I was walking along Lake Lugano when two words on a sign caught my attention: Venice and Mušič. One reminds me of a magical city, the other intrigues me. I enter the doorway underneath these words and find myself in the rooms of a Foundation where a number of small paintings are on display: some portray stunning views of Venice, while others are synthetic works that recall the Byzantine tradition. The gouaches are bright, while the watercolours are in muted colours using few brush strokes.
Giacomo Guardi’s gouaches of Venetian landscapes (Venice 1764 – Venice 1835) are compared with Zoran Mušič’s watercolours (Gorizia 1909 – Venice 2005). Guardi’s works strive to give those who return from the ‘grand tour’ a memory of the beautiful city, Venice; while Mušič’s watercolors are in search of a moment of joy. Almost two centuries of history separate these works.
The exhibition gives us much more than the beauty of the paintings: it juxtaposes a time when the grand tour expressed the desire to get to know Italy, the bel paese, and the time when a man wants to return to life after his experience at Dachau concentration camp. Beauty becomes re-found joy found after profound pain.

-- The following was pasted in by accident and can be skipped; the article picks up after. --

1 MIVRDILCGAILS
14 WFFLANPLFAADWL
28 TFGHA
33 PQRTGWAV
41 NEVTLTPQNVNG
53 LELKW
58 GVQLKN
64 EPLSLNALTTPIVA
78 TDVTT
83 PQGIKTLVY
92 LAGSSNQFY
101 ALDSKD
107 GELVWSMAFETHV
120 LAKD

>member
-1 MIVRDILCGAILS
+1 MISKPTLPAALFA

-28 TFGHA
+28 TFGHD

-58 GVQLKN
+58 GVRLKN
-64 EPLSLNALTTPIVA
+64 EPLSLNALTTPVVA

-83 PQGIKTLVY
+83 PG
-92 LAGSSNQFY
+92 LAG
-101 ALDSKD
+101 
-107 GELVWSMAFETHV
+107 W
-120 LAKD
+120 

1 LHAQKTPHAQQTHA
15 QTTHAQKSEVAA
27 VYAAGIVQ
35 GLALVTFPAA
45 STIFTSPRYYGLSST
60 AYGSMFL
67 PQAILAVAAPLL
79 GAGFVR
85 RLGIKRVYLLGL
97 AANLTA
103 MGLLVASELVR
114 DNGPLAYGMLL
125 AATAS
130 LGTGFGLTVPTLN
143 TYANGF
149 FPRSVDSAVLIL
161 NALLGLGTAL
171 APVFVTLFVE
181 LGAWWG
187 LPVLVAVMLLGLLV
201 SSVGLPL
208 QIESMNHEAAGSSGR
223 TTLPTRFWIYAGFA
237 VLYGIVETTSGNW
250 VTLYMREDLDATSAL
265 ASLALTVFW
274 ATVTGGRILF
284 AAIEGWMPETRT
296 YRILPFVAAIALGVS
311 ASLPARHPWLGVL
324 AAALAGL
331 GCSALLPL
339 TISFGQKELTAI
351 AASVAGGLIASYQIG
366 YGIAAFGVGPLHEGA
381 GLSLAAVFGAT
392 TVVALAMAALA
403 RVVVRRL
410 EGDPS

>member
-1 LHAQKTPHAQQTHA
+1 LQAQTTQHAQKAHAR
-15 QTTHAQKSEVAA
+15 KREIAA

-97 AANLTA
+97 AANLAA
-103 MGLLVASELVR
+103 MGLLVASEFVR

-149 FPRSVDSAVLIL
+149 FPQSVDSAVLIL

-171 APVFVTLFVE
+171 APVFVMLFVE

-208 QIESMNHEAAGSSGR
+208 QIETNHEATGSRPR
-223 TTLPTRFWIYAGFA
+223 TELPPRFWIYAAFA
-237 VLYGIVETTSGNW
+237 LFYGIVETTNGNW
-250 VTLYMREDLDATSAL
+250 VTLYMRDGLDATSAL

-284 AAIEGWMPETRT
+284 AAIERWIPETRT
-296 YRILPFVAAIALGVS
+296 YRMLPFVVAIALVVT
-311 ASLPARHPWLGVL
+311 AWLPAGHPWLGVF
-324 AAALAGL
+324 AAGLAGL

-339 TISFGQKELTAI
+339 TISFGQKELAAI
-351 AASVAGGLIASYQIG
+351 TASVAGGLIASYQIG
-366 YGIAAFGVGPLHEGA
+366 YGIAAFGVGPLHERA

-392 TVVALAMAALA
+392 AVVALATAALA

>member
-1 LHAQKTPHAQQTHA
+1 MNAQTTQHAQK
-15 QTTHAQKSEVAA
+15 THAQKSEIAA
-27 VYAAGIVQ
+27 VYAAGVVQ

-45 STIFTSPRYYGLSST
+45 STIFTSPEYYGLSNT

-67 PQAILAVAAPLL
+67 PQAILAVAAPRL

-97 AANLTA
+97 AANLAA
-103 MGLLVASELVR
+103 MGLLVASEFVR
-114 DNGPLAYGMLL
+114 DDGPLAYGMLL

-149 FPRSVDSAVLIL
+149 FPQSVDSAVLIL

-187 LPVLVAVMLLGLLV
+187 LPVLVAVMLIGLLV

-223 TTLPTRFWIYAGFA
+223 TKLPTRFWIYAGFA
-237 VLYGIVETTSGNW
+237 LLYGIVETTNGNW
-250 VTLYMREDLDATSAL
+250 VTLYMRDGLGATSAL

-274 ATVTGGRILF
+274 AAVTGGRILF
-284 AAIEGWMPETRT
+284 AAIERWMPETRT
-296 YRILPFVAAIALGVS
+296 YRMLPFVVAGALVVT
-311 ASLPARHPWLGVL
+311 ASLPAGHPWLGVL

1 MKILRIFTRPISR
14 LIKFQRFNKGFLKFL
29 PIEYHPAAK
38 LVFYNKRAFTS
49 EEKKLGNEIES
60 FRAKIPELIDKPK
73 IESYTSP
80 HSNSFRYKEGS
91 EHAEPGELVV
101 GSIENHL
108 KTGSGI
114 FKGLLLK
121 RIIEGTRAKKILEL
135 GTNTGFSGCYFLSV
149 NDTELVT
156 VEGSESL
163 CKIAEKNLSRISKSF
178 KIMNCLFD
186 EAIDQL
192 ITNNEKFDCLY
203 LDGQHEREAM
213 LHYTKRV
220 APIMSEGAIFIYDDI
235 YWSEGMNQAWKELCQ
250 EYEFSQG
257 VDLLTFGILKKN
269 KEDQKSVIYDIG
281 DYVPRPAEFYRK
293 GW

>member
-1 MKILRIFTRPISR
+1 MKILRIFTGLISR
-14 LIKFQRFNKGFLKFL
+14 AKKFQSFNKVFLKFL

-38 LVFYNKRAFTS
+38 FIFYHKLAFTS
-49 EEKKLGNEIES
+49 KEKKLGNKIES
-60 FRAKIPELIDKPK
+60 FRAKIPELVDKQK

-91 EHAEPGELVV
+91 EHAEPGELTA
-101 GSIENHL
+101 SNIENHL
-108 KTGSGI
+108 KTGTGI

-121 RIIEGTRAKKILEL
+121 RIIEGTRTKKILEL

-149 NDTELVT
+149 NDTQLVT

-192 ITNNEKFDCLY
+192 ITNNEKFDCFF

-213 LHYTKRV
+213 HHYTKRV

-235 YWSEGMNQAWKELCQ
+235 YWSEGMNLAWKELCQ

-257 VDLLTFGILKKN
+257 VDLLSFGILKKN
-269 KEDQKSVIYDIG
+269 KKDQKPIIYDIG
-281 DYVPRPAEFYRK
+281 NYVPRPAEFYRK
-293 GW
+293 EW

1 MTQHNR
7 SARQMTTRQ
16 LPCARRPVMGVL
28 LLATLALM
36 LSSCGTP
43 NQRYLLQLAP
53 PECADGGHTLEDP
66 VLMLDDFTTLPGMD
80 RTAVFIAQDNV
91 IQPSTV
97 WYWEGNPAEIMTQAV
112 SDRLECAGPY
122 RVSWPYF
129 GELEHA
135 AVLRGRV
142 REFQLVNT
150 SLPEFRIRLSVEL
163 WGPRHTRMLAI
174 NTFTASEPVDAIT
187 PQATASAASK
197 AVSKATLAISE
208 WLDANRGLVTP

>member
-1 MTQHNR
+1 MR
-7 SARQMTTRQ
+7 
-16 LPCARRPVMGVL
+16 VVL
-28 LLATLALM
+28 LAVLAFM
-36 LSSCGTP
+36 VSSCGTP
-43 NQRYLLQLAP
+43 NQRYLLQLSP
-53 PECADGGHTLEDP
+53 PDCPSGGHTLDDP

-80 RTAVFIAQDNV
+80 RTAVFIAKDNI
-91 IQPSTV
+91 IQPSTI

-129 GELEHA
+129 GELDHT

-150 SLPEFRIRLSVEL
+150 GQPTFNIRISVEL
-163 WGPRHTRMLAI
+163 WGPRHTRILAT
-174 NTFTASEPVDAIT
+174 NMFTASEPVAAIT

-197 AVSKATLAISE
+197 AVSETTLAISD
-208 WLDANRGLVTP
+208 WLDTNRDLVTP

Venice, a city that has known how to survive over the centuries, is a unique subject for artworks conveying totally different feelings. The gouaches of Guardi are the result of his search for a life, those of Mušič the recognition due to an artist of international standing, but little known in Italy. Born in Habsburg Gorizia, Mušič traveled extensively and experienced first-hand the geopolitical and cultural changes in his land, the places of his childhood; Venice is one of them, and appears often in his works. As he said, “I capture” – not the landscape but the “deeply rooted origins”, a sweet remedy for the traumas of existence. The theme of remembrance is perhaps the guiding thread of this exhibition. What would our lives be without memory?
Golden angels and cherubs peer out from the polygonal pillars of the room, joyful custodians, presences, messengers between the earthly and spiritual worlds, objects of the soul, an affectionate tribute to Anna Braglia. An oil by Bernardo Canal, a Madonna and child by Antonio Guardi and a very rare gouache by Joseph Baudin complete an exhibition that gives us serenity and hope in our innermost depths.
Anna Maria Benedetti
Volume 34 no 3 January – February p 29
Angeli a Venezia. Guardi e Mušič nell’universo di Anna Braglia , Fondazione Braglia, Lugano, Switzerland, September 19 – December 21, 2019